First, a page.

9. rossawilson1

    rossawilson1 Member

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    I don't bother, I'm waiting for some dark demon to pop up and eat my film of the reels.

    I do actually have a dedicated stabilizer reel and tank though. When I do bother, I unreel the original neg a little, then feed it onto the dedicated stabilizer reel and put it in the dedicated stabilizer tank. A little slow but, that's what I do.. very, very occasionally.
     
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    tim_walls

    tim_walls Member

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    Judging by the number of people here who don't bother, I'm rapidly coming to the conclusion that my experience isn't exceptional and there really is no valid reason for Jobo's apocalyptic warnings.

    I wonder if the older formaldehyde based stabilisers were more of a problem and that's where the warning comes from?
     
  11. pentaxuser

    pentaxuser Subscriber
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    Interestingly, Michael Maunder who produces Speedibrews C41 powder kits or certainly did do until quite recently makes no mention of needing a stabiliser in his kit instructions. I don't think Paterson did either when it produced C41 kits but Kodak and Tetenal do and sell their own stabilisers.

    Others will say that it is essential to prevent the emulsion being eaten by microbes. It may take years to prove either way. We need someone with C41/E6 negs/slides at least 40 years old, say, to tell us if they have microbe damaged emulsion. Of course at that age they may have good or bad emulsion but faded/magenta-ish negs from which good replacement prints may be difficult anyway, making the question of stabiliser use academic anyway.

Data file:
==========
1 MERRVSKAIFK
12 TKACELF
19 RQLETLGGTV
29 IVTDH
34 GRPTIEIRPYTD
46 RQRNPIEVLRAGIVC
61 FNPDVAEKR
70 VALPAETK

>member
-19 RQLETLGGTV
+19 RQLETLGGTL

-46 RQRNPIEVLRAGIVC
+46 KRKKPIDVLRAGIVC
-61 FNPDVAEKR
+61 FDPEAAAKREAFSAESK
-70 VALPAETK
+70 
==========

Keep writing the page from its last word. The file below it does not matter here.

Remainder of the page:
Presumably Ilford XP2+ would also need stabilising if C41 negs do. I wonder what Ilford's position on stabilising is?

    pentaxuser
     
  12. fschifano

    fschifano Member

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    Couldn't tell you what Ilford's position is, but XP2 Super is designed for a standard C-41 process, and the image is made of dyes rather than silver. My guess is that the stabilizer step should not be skipped. Besides, the stabilizer also contains the wetting agent which is important for spot free drying.
     
  13. Nick Zentena

    Nick Zentena Member

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    I don't think it's the formaldehyde but the photo-flo sort of thing.

    I'm guessing it's possible none of us get close to the volume that creates the problem.
     
  14. Ian Grant

    Ian Grant Subscriber
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    I started colour processing about 40 years ago :D

    But E6/C41 weren't around then, I used Ferrania slide film & a UK made processing kit & the Pavelle process for making colour prints from negatives.

    I switched to E4 films processed in E3/4 chemistry around 1972, I can't remember what the Ferrania kit used but it was complex many baths, E3/4 was far easier & had a stabiliser. When E6 came out I switched to using the Barfen E6 kit, then later the Phototec Chrome 6 kit which didn't use a stabiliser. Many of the slides are now over 30 years old and there's no apparent differences between the stabilised images and the previous stabilised images, and also some lab processed images.

    Ian
     
  15. 2F/2F

    2F/2F Member

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    You can get Final Rinse off off tanks and reels easily. I believe, based on the manual for the ATL-2, that the issue on the Jobo is having the chemical piping through the plumbing in the machine, as that is harder to clean.

    I would use Final Rinse by dropping the reels into a Tupperware container full of the chemical. There are a million sizes and shapes from which to choose. One of them should be a nice fit. If you get a stainless steel lift rod, you may find it a bit easier.